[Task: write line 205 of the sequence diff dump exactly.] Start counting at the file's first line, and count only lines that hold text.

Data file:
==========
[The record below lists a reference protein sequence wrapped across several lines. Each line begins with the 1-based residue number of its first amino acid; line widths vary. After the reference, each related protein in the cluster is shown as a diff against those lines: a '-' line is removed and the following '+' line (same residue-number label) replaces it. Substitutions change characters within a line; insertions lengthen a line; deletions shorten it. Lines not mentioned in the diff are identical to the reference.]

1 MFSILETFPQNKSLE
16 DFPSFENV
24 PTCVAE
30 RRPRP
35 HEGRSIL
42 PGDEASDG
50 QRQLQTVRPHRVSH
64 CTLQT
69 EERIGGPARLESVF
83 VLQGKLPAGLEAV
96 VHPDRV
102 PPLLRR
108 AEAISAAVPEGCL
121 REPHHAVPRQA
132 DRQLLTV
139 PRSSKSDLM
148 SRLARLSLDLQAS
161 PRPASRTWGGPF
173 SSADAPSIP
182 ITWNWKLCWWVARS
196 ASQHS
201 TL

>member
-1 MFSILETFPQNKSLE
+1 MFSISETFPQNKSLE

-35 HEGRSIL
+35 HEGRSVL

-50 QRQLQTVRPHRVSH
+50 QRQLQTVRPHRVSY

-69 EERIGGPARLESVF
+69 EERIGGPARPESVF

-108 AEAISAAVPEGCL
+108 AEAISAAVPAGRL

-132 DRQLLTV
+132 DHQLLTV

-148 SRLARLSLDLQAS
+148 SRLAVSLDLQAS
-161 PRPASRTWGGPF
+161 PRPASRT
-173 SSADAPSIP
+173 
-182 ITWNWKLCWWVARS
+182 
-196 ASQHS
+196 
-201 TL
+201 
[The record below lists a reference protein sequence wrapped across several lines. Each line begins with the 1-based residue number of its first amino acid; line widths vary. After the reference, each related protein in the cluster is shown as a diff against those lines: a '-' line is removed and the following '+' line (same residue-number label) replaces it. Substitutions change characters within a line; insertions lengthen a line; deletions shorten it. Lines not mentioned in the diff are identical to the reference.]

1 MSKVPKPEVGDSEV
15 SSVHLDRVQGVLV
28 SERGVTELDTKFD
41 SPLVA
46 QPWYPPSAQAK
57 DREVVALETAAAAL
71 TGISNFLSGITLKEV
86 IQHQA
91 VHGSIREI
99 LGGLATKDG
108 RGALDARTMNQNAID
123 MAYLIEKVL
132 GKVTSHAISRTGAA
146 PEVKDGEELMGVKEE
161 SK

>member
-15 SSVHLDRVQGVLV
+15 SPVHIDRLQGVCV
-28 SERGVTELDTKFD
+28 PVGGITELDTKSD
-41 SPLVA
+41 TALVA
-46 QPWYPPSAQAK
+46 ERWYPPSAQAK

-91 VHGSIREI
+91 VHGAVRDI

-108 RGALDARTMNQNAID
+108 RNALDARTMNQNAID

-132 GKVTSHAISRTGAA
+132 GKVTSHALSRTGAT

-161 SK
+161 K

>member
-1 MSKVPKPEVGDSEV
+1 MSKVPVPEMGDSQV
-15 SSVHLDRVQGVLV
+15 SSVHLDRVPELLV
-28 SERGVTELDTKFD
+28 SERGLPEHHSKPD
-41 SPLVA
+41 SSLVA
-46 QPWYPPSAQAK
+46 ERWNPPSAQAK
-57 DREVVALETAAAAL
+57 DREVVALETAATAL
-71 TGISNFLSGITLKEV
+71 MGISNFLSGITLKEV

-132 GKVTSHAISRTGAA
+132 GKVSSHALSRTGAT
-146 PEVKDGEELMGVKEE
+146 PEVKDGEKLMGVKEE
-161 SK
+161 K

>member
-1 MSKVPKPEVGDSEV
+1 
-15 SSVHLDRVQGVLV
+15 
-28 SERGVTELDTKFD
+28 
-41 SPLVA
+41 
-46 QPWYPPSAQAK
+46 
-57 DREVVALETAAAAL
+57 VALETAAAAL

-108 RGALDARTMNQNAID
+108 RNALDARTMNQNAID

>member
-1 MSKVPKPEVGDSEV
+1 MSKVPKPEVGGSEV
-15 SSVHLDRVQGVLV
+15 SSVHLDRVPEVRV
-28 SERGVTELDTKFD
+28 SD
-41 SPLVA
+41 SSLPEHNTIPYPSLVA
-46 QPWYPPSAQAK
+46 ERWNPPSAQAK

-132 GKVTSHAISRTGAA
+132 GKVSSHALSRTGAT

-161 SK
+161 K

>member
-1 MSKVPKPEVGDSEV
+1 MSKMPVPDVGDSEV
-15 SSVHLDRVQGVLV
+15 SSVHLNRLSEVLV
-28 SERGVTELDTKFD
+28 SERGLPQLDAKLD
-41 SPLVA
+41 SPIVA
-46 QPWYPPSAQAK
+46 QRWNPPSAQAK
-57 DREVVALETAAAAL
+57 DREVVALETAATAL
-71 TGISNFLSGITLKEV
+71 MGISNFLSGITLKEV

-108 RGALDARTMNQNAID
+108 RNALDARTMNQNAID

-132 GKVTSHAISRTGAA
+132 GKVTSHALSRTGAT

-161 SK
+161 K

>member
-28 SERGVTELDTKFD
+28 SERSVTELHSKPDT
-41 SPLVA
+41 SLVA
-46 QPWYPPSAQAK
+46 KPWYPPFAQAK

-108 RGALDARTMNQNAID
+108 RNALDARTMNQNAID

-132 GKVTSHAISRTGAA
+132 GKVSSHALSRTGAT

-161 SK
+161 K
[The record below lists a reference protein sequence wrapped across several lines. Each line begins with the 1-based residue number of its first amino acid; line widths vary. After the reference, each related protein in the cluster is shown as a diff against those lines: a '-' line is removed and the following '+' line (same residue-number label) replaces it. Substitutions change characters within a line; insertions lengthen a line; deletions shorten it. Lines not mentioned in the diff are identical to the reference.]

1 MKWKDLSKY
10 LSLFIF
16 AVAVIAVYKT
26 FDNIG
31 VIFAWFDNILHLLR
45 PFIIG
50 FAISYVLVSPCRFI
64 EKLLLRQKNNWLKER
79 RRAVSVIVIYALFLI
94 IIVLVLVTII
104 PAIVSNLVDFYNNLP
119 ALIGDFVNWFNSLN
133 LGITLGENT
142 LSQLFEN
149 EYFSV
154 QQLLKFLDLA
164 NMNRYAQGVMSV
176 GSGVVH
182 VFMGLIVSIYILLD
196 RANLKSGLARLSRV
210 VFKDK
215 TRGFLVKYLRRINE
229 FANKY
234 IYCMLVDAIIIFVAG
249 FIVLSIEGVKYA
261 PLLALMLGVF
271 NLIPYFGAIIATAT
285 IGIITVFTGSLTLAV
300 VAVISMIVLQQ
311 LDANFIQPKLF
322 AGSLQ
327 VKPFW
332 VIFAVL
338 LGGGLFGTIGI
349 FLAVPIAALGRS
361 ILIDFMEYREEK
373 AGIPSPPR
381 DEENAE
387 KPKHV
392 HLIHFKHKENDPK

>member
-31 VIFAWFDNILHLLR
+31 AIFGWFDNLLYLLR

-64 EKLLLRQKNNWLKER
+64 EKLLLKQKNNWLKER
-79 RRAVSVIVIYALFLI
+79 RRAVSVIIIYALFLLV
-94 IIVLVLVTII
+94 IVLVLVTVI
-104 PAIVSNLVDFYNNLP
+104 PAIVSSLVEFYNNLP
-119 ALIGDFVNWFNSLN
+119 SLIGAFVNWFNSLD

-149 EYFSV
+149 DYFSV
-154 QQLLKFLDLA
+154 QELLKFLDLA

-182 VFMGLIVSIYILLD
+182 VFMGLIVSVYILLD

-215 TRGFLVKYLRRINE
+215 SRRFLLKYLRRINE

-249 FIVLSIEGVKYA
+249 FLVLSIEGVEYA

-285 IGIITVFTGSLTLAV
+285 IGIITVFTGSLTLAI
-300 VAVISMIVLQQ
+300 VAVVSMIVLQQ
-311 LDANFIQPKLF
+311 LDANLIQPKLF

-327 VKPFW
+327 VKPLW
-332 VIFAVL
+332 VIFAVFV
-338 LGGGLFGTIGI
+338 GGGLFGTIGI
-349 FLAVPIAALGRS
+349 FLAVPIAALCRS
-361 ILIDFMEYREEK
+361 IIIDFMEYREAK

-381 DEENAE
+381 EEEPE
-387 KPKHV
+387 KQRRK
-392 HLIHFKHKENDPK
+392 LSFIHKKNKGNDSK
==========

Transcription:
381 DEENAE